• It’s the same with using pitchforks that I like to post here. Dr Andrews research showed that when within a pitchfork, there is a 80% chance that the price will return to the medium line.
  • So yes, my chart tells me to a certain degree of error when and at what price we are going to hit a bottom. But it’s just a forecast, and forecast are not always correct, it doesn't work 100% of the time. That’s fine with me, you seem to think that if the forecast is not exact and correct 100% of the time, then it is either not valid or not useful, I think it’s both valid and useful.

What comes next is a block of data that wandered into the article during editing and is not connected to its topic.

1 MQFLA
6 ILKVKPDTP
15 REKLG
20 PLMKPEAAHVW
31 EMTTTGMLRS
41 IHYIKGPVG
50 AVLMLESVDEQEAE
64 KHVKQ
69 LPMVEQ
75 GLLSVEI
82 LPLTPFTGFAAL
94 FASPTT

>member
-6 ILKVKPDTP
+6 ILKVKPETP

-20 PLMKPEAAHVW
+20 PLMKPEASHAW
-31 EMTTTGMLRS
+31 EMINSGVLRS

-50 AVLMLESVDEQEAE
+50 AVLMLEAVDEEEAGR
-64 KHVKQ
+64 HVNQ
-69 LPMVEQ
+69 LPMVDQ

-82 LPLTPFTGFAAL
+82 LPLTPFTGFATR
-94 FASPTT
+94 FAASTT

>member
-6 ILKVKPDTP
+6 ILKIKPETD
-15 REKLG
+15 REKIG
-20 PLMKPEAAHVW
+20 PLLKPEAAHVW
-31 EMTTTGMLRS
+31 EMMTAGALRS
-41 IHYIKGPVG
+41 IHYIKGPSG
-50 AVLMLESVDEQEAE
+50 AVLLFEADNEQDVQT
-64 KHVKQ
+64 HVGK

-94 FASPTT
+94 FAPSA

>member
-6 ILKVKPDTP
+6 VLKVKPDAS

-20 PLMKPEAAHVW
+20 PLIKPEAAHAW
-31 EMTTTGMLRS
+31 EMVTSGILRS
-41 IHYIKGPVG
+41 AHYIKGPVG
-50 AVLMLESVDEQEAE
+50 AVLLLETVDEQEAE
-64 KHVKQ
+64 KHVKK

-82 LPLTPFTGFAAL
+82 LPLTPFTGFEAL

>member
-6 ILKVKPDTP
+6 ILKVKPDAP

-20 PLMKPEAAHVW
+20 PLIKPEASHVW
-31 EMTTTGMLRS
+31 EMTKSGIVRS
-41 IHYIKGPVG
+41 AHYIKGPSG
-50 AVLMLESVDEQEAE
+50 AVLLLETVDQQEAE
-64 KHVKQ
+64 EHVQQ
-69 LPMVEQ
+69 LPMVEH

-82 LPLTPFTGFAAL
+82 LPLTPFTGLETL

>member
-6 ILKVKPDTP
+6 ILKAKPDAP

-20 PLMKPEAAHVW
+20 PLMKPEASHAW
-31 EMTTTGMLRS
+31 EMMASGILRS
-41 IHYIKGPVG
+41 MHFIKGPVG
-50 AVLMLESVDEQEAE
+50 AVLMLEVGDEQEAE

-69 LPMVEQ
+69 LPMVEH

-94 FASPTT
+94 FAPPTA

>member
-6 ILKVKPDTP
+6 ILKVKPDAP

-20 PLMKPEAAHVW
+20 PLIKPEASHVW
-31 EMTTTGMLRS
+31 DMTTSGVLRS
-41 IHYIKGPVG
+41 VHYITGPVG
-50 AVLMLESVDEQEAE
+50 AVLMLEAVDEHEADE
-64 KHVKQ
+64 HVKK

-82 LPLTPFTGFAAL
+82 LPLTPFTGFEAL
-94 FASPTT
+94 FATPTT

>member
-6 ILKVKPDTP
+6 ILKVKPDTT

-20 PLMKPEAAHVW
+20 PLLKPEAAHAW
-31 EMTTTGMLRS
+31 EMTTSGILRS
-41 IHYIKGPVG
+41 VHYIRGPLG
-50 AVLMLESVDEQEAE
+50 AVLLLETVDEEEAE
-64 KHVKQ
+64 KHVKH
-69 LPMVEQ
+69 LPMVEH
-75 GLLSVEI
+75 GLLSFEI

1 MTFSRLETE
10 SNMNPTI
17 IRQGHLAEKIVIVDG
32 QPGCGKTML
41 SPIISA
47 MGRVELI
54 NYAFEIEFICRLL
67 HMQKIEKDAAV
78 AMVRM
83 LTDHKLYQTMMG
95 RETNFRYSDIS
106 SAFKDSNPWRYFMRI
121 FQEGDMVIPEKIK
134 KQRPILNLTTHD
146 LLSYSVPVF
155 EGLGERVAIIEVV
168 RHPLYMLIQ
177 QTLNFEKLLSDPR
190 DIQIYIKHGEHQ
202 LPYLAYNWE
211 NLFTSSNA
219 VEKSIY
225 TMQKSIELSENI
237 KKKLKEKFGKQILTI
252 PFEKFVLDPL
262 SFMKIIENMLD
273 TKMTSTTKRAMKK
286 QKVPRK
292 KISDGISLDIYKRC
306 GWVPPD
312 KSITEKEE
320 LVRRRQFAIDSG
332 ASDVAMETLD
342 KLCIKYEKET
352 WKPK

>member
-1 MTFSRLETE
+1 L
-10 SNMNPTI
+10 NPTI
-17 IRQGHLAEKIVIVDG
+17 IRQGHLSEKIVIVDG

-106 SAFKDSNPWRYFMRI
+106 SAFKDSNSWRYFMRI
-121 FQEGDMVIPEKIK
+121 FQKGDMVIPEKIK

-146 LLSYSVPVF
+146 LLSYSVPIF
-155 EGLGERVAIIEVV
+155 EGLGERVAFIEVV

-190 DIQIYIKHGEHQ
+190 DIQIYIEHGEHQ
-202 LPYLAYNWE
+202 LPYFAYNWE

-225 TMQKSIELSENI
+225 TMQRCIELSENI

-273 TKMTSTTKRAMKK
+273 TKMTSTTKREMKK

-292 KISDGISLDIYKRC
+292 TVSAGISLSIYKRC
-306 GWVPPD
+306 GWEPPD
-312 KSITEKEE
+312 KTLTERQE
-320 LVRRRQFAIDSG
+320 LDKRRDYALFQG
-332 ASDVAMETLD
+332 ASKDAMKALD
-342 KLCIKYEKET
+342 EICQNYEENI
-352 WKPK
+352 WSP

If you took away the chart, then could you ask why there has to be a bottom?

  • I don’t understand this question. But earlier this year some guy from seeking alpha was predicting negative prices for natural gas. The fundamentals he used I think was something like since we only have so much storage, and because we were mining so much of it, that companies would pay to have it taken off their hands rather than burning it (or however you would get rid of natural gas I forget). So only using fundamentals could someone make the argument that a commodity would go into negative value, which I guess is why you ponder if there has to be a bottom since you don't use charts.
Dec 21, 2012 - 12:41am


Don't believe the tabloids...I found plenty of AK ammo at Wal-Mart today. I stack it right next to my 'other' stack.